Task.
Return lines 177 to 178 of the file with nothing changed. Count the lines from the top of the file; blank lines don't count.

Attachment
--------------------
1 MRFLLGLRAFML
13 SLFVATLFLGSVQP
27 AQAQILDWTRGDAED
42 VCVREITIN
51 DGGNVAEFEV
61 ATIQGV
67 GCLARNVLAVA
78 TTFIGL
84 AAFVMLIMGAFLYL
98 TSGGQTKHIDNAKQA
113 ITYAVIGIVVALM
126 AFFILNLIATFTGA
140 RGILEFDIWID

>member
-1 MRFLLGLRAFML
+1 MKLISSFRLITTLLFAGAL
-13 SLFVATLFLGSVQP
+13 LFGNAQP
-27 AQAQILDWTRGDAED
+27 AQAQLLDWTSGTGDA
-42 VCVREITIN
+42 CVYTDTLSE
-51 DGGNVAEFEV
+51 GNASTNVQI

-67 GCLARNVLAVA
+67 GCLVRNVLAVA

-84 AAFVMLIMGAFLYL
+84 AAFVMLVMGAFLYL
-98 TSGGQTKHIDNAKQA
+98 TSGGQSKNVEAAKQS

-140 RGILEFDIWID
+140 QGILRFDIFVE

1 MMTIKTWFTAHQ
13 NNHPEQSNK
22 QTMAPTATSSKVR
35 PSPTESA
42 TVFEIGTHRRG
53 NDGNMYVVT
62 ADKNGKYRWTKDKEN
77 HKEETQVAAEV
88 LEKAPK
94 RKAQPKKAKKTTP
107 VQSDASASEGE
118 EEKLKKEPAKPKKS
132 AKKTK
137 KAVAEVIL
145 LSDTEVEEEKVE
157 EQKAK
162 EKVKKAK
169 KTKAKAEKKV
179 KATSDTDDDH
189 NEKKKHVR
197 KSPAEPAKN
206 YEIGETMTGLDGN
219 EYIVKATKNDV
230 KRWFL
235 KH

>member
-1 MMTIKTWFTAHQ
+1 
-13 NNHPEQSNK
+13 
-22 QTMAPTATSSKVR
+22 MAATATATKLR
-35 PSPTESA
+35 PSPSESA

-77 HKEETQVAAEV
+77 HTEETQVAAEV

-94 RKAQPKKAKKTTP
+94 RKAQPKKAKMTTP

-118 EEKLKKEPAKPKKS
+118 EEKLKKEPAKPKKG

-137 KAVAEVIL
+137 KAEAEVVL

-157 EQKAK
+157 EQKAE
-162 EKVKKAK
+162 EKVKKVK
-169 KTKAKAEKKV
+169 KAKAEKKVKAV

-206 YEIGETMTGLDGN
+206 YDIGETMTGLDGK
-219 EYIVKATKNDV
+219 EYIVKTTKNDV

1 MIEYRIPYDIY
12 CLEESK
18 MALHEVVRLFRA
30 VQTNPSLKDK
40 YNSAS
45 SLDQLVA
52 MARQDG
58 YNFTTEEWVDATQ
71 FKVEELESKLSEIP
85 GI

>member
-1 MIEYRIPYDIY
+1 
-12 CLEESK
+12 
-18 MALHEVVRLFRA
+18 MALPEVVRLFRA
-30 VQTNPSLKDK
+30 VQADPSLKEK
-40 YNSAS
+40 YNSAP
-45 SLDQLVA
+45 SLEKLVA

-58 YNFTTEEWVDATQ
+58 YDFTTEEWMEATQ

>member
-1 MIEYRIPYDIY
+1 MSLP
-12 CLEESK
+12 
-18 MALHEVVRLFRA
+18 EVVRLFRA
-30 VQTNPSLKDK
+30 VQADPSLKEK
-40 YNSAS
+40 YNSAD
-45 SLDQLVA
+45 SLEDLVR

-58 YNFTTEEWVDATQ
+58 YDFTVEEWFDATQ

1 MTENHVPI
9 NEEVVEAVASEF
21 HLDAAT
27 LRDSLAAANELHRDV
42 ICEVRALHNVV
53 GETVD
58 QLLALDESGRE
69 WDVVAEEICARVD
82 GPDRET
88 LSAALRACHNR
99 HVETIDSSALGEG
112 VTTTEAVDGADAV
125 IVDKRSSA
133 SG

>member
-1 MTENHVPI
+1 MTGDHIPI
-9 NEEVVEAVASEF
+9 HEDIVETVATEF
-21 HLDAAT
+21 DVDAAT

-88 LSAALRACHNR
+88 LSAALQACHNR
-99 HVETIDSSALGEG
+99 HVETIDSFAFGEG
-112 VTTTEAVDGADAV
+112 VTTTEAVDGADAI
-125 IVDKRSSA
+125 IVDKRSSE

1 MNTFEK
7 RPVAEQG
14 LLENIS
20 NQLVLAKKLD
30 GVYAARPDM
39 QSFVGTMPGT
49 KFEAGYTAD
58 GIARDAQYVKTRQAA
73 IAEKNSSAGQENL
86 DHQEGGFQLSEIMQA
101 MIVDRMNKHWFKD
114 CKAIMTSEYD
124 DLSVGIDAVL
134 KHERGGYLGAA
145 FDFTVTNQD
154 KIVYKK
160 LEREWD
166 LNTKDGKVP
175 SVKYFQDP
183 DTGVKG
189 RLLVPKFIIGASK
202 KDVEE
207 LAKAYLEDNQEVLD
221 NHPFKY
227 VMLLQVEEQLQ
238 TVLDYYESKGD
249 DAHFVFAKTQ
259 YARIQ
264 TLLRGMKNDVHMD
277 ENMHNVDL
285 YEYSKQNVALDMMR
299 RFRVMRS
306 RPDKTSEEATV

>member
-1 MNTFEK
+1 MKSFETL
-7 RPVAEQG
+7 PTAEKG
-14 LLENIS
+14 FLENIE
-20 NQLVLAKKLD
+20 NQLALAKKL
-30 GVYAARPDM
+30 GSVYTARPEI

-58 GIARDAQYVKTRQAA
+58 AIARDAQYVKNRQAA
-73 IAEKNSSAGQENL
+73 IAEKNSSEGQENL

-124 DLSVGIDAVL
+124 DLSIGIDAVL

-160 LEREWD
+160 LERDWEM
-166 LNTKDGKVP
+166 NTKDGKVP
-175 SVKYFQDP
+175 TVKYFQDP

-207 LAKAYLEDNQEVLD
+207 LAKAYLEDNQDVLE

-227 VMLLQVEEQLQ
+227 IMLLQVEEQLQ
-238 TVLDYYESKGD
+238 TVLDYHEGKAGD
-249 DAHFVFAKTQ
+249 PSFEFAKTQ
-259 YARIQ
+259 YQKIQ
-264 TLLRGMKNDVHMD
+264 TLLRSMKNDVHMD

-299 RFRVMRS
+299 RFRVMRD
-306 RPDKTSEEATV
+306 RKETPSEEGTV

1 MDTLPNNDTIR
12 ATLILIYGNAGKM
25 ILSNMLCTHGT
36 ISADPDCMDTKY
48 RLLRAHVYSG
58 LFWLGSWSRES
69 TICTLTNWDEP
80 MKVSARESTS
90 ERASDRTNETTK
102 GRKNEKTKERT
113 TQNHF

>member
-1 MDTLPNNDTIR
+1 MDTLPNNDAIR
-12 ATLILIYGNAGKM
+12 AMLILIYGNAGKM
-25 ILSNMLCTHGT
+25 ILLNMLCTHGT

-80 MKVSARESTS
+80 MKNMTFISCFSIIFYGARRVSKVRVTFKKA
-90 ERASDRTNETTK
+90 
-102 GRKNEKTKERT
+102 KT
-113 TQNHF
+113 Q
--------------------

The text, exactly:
221 NHPFKY
227 VMLLQVEEQLQ